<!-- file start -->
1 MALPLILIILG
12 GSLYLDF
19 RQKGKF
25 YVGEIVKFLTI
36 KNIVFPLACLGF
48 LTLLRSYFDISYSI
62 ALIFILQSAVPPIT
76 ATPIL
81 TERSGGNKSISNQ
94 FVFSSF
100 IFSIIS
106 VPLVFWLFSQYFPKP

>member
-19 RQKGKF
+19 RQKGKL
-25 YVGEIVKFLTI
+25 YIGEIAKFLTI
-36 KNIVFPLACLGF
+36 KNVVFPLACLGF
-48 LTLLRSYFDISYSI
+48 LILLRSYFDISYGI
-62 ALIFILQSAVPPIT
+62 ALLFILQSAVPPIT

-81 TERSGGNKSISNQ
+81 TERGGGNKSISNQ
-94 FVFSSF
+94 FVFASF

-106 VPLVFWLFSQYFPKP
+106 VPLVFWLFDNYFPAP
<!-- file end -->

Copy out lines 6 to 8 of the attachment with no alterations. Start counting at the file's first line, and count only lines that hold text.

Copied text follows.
48 LTLLRSYFDISYSI
62 ALIFILQSAVPPIT
76 ATPIL